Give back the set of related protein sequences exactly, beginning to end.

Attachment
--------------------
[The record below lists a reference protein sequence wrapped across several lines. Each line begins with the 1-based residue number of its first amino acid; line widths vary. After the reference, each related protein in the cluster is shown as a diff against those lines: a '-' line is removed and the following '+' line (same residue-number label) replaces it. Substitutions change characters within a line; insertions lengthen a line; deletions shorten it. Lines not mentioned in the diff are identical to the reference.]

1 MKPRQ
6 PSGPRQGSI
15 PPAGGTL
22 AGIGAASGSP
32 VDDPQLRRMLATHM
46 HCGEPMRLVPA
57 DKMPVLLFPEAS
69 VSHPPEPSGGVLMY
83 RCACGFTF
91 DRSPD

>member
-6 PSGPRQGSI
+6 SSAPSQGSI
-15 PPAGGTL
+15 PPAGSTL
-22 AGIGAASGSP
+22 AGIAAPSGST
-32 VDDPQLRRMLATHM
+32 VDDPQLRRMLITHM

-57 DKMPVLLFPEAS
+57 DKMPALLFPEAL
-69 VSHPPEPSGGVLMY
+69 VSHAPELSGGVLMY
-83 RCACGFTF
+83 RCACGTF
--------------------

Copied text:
[The record below lists a reference protein sequence wrapped across several lines. Each line begins with the 1-based residue number of its first amino acid; line widths vary. After the reference, each related protein in the cluster is shown as a diff against those lines: a '-' line is removed and the following '+' line (same residue-number label) replaces it. Substitutions change characters within a line; insertions lengthen a line; deletions shorten it. Lines not mentioned in the diff are identical to the reference.]

1 MKPRQ
6 PSGPRQGSI
15 PPAGGTL
22 AGIGAASGSP
32 VDDPQLRRMLATHM
46 HCGEPMRLVPA
57 DKMPVLLFPEAS
69 VSHPPEPSGGVLMY
83 RCACGFTF
91 DRSPD

>member
-6 PSGPRQGSI
+6 SSAPSQGSI
-15 PPAGGTL
+15 PPAGSTL
-22 AGIGAASGSP
+22 AGIAAPSGST
-32 VDDPQLRRMLATHM
+32 VDDPQLRRMLITHM

-57 DKMPVLLFPEAS
+57 DKMPALLFPEAL
-69 VSHPPEPSGGVLMY
+69 VSHAPELSGGVLMY
-83 RCACGFTF
+83 RCACGTF